A branch of mathematics—combinatorics—is explored through counting problems.
research matters for teachers
Using sets of outcomes to reconcile differing answers in counting problems.
Elise Lockwood and Eric Weber
The authors consider the Common Core State Standards for Mathematics (CCSSM) standards for content and practice through the lens of Harel's (2008a) Duality Principle to help empower teachers as they interpret and implement the CCSSM.
Elise Lockwood and Branwen Purdy
The multiplication principle (MP) is a fundamental aspect of combinatorial enumeration, serving as an effective tool for solving counting problems and underlying many key combinatorial formulas. In this study, the authors used guided reinvention to investigate 2 undergraduate students' reasoning about the MP, and they sought to answer the following research questions: How do students come to understand and make sense of the MP? Specifically, while a pair of students reinvented a statement of the MP, how did they attend to and reason about key mathematical features of the MP? The students participated in a paired 8-session teaching experiment during which they progressed from a nascent to a sophisticated statement of the MP. Two key mathematical features emerged for the students through this process, including independence and distinct composite outcomes, and we discuss ways in which these ideas informed the students' reinvention of the statement. In addition, we present potential implications and directions for future research.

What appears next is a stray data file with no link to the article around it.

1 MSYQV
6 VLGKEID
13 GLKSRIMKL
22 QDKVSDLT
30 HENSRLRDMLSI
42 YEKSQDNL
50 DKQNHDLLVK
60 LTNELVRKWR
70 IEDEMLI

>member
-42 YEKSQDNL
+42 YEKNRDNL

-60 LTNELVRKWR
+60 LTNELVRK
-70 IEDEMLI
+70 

Elise Lockwood and Eric Knuth
In many STEM-related fields, graduating doctoral students are often expected to assume a postdoctoral position as a prerequisite to a faculty position, yet there is no such expectation in mathematics education. In this commentary, the authors call on the mathematics education research community to consider the importance of postdoctoral fellows and make the case that prioritizing postdoctoral positions could afford mutual benefits to the postdocs, to faculty mentors, and to the field at large.
Elise Lockwood, Zackery Reed, and Sarah Erickson
Combinatorial proof serves both as an important topic in combinatorics and as a type of proof with certain properties and constraints. We report on a teaching experiment in which undergraduate students (who were novice provers) engaged in combinatorial reasoning as they proved binomial identities. We highlight ways of understanding that were important for their success with establishing combinatorial arguments; in particular, the students demonstrated referential symbolic reasoning within an enumerative representation system, and as the students engaged in successful combinatorial proof, they had to coordinate reasoning within algebraic and enumerative representation systems. We illuminate features of the students’ work that potentially contributed to their successes and highlight potential issues that students may face when working with binomial identities.